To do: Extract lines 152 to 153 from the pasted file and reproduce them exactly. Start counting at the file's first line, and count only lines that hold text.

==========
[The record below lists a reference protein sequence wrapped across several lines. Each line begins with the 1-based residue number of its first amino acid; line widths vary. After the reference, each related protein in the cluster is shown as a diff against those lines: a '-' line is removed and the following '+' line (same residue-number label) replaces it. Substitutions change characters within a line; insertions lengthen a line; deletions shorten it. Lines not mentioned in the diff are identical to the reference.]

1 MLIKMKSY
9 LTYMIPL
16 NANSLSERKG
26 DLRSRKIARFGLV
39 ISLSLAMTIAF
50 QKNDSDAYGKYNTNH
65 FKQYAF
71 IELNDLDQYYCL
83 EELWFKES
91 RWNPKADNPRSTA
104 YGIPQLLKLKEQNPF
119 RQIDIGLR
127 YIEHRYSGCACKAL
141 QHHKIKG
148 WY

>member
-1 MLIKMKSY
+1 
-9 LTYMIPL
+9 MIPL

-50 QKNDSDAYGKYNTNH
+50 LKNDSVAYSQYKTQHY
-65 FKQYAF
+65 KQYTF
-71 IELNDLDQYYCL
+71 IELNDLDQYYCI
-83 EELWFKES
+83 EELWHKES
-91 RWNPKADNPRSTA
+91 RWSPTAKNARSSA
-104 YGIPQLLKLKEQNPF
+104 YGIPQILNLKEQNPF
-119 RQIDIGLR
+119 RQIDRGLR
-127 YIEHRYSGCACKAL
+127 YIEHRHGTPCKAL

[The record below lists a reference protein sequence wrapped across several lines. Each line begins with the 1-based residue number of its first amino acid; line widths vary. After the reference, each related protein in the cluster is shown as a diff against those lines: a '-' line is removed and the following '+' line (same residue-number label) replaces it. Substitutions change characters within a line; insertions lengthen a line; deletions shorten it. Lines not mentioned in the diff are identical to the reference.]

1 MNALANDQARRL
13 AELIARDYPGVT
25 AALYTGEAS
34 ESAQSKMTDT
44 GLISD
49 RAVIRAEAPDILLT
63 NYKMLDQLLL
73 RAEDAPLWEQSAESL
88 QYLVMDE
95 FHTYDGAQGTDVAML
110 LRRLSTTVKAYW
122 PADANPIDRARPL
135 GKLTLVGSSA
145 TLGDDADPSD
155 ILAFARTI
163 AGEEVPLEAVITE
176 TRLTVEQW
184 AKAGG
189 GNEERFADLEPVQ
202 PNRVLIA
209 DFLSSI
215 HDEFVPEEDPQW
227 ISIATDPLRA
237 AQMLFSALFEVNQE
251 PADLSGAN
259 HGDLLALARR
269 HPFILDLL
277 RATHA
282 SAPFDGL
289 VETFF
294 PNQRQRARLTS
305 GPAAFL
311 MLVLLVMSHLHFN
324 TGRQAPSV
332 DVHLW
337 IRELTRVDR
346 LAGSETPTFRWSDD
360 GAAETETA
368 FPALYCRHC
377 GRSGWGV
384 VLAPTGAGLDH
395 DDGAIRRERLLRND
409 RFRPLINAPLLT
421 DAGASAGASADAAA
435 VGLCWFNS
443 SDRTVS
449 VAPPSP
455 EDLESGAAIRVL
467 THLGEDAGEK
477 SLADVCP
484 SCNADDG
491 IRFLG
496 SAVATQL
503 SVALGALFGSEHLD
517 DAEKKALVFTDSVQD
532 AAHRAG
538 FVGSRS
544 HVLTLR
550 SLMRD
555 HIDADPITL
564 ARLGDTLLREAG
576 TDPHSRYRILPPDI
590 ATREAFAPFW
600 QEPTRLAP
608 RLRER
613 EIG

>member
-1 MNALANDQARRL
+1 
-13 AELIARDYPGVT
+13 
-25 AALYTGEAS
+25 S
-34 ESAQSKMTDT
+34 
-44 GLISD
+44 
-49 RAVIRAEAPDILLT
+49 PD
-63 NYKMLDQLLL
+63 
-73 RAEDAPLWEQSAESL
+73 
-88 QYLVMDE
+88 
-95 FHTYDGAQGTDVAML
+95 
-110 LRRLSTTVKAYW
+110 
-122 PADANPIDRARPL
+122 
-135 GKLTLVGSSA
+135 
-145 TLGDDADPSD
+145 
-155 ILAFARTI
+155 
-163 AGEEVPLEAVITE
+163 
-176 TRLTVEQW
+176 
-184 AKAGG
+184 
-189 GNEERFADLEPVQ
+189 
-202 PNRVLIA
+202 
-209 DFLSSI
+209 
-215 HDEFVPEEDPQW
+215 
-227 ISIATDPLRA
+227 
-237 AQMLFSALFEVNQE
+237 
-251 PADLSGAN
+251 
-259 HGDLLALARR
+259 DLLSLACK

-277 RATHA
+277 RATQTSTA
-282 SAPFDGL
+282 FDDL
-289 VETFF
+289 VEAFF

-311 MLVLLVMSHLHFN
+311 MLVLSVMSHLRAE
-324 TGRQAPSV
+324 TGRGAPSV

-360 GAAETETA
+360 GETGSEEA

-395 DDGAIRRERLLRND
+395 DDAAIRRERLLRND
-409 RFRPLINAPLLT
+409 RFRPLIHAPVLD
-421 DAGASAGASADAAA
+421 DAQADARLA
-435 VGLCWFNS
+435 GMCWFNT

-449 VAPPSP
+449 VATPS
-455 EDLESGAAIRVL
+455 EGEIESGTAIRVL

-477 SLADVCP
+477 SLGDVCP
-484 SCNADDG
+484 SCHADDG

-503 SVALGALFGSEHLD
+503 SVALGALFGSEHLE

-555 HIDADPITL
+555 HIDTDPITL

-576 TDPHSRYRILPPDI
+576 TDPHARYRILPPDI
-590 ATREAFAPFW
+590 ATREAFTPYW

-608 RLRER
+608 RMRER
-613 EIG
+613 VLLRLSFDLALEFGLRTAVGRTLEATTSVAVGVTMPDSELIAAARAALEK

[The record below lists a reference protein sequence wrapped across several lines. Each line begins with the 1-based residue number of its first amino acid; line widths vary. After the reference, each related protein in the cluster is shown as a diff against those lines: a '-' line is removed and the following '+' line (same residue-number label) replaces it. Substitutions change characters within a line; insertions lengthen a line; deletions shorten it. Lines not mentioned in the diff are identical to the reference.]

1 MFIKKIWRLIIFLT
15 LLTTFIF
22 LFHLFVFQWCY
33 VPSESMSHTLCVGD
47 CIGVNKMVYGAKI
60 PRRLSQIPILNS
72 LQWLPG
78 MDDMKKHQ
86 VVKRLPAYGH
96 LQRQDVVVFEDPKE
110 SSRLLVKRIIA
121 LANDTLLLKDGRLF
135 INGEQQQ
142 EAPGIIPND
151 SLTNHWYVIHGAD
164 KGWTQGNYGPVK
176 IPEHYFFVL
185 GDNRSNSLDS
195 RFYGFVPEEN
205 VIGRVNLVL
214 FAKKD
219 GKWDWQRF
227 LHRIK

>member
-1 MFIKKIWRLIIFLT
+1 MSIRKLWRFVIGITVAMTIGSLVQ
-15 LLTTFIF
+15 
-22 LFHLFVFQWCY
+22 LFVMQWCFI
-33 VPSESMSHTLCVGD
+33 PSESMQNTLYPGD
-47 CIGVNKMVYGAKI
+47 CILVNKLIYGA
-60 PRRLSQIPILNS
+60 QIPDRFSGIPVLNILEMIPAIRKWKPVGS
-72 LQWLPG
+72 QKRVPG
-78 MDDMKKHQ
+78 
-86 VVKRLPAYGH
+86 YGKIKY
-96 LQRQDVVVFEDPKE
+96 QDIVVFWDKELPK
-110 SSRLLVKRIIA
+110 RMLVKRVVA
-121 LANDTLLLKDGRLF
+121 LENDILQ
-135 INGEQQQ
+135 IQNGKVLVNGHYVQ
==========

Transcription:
-237 AQMLFSALFEVNQE
+237 